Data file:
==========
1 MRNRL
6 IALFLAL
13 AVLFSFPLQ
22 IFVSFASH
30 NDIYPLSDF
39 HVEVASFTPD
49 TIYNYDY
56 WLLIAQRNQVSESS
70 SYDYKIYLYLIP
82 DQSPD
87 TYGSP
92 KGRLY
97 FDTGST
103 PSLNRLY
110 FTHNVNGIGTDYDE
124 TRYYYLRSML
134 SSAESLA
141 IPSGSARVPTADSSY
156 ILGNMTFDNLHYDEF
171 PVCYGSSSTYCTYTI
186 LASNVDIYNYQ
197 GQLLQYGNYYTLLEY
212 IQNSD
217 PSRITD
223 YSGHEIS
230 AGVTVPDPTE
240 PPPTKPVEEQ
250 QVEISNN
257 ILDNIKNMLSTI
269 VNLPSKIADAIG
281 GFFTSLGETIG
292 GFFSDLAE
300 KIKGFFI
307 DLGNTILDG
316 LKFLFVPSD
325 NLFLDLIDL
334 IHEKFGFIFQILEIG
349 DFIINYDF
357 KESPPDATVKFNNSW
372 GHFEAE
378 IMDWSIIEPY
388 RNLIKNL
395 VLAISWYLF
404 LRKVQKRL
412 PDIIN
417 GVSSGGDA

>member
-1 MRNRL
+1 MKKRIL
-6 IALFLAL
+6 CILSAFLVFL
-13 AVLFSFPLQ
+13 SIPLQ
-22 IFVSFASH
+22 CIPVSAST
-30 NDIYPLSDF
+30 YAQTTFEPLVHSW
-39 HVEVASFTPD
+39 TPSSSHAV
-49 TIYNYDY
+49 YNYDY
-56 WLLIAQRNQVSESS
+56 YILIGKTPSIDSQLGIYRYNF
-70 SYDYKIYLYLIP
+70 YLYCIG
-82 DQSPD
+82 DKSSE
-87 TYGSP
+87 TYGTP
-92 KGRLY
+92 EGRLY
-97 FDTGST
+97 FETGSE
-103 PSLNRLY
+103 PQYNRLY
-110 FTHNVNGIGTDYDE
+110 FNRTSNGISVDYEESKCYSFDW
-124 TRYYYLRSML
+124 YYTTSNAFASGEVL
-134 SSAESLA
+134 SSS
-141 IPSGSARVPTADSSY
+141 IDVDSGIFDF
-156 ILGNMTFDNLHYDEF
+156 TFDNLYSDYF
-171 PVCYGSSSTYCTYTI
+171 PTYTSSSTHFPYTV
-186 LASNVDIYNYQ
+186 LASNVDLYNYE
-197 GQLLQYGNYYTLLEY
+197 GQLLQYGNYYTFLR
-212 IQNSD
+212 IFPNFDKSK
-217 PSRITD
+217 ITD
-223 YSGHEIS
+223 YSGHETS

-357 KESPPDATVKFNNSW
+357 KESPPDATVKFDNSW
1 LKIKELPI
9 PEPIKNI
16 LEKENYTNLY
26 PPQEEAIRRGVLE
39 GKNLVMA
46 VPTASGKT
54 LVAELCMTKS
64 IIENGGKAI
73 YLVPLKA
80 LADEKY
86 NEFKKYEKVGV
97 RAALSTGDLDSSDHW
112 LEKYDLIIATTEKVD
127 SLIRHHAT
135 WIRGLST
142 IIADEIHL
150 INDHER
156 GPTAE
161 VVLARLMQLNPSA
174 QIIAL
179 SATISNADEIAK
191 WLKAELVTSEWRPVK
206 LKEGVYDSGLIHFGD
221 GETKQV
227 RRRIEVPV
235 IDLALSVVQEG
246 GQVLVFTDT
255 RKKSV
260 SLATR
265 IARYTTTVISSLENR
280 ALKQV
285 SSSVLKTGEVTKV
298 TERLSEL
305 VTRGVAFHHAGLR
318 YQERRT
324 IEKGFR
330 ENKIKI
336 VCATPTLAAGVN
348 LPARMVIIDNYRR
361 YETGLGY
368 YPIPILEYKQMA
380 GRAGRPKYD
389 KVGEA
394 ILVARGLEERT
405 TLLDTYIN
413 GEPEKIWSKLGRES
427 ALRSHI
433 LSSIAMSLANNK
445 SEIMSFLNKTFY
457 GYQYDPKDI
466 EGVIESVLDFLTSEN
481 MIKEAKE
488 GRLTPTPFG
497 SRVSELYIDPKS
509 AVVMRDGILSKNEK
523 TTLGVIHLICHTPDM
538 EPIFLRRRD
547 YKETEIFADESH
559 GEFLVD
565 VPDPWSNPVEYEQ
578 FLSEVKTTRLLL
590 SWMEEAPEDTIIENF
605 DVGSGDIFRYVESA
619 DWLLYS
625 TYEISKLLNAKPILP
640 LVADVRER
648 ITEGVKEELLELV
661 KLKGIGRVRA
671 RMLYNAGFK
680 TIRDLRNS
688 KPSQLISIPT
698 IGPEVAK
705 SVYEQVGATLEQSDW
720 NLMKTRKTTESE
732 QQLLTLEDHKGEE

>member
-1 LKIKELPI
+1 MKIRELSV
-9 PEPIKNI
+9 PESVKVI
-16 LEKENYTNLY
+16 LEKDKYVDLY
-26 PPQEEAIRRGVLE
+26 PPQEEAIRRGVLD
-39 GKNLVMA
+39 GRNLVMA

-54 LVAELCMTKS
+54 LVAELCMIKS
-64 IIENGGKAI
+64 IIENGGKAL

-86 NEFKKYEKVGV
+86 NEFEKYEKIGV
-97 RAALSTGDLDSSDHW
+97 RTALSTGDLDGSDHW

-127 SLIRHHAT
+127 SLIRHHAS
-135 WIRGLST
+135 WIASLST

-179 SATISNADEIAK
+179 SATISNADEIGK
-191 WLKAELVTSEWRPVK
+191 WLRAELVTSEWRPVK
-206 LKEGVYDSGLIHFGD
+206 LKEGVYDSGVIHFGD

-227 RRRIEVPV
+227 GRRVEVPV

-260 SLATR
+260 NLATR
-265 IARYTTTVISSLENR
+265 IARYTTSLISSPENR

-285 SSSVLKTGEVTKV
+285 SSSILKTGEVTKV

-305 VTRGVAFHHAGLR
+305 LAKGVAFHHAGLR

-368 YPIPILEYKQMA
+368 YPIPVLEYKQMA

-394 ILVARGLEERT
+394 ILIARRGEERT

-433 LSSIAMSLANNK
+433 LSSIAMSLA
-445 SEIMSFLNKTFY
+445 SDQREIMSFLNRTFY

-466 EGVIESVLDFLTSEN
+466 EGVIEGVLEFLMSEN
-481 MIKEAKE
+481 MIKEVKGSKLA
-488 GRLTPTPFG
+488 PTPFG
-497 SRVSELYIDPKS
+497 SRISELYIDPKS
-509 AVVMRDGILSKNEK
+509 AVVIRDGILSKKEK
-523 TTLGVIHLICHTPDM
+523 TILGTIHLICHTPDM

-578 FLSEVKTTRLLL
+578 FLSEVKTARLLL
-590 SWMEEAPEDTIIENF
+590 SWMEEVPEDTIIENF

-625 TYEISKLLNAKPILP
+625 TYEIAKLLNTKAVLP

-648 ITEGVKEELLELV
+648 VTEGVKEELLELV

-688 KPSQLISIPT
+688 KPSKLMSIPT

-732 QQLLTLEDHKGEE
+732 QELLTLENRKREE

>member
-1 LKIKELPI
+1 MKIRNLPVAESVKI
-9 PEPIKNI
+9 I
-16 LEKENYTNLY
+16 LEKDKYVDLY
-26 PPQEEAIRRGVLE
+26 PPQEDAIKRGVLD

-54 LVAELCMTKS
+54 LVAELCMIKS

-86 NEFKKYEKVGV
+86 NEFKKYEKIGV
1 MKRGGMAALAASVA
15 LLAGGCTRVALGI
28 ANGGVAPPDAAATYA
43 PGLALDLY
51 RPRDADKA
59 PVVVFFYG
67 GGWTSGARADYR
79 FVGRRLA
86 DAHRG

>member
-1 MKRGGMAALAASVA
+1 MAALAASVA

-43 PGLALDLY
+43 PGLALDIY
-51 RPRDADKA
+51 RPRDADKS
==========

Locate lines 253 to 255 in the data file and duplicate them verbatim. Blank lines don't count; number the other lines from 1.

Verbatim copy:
-26 PPQEEAIRRGVLE
+26 PPQEDAIKRGVLD

-54 LVAELCMTKS